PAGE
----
Almost Fearless

Our House in Beirut

We’re renting a little house in the Ashrafieh neighborhood of Beirut.  The main draw for us was the big private garden in the back, with a full gate so Cole can go in and out without on his own, without us having to worry about him wandering off.


The roses started blooming this week.

These are OUR BANANAS.  From our banana tree.  Drew says he’s going to climb something (and I assume fall and break his neck) in order to cut them down, so we can eat bananas and be like, “Oh these, yeah, we grew these in our backyard. In our banana tree.”

We bought Cole a bouncy house so he can practice his routine safely in the backyard before taking it to the big show — in our bed and on my head — at night.

After months of Cole drooling over other kids’ bikes in Thailand, we are now able to get him his own tricycle.  He’s ridden it twice.  It’s just not as much fun if you’re not chasing a 16-month old around and trying to steal their bike from them.

This is what Cole does instead.  Everyday.  It’s so much part of my childhood — playing in the dirt — that it’s bringing back all these memories for me.  He plays out here for at least two hours a day.

The view out my kitchen window.  Roses are growing up into the  house.  They smell lovely.

Decorative vase we inherited with the house.

Pillows that were here too.  They’re kind of beat up, but still cute.

My Arabic textbook.  It’s IN ARABIC.  I really didn’t think I’d learn how to read and write in Arabic before speaking it, but now that I understand the script, it is making it much easier.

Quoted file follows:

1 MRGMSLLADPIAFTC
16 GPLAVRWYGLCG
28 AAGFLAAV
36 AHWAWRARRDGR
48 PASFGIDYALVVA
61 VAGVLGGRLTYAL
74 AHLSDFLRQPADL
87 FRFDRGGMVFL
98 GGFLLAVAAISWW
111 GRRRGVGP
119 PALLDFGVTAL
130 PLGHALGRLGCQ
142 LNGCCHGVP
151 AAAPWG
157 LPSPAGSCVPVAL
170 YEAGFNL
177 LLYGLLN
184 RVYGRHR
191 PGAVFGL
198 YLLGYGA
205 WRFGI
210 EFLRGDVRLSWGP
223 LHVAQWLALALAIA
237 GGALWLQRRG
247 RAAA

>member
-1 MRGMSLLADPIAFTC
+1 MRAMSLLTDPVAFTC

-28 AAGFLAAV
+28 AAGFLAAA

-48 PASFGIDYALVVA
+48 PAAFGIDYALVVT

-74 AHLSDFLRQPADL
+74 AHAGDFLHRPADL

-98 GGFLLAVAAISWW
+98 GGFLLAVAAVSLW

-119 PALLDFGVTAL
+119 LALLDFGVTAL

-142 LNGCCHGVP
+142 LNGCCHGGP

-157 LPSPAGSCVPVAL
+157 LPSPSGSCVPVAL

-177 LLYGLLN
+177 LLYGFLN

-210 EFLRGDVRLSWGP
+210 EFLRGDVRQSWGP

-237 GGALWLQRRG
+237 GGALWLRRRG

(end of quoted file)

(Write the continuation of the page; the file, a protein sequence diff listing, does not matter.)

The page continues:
Notes from my class.  Nothing feels more bad ass than writing a bunch of stuff in Arabic.  I am like, “I am the smartest person in the world!” but actually it only took us three days of class to cover the whole alphabet.  Still, it looks impressive, no?

Cole gets to play.  Outside.  And strew his toys everywhere.  It’s the little things, but this is why we wanted to stay put for six months, so he could do all that kid stuff that everyone else takes for granted.  I don’t have to pack these into a suitcase in a few days.  He can leave them outside over night.  He’s freaking loving it.

Our neighbors.  Everyone has a little terrace.  Despite Beirut being in a state of ill-repair, people take really good care of their personal spaces.  They are growing things. They create little outdoor spaces.

This is our roof.  You can see the Armenian church next door and the tops of the trees from our garden.  It’s huge.  I’d like to do something out here this summer, maybe bring up some chairs and pillows and make-shift sunshade for Sunday brunch with friends.  Maybe a potted herb garden.  Or a BBQ.

The neighbors on the other side.  You can’t really see in this picture, but they’ve planted flowers and have this furnished little terrace.

I am loving it here.  It’s so perfect for some many reasons.  By the way, if you’re visiting Beirut and want to rent a flat there were two resources that I found helpful.  This Facebook group (more for shared apartments, if you just need a room) and this Facebook page (which is who we used to find this house).

Christine Gilbert

I’ve been dragging my husband around the world since 2008 always with the promise that, “Yes, Drew there will definitely be hammocks there.”



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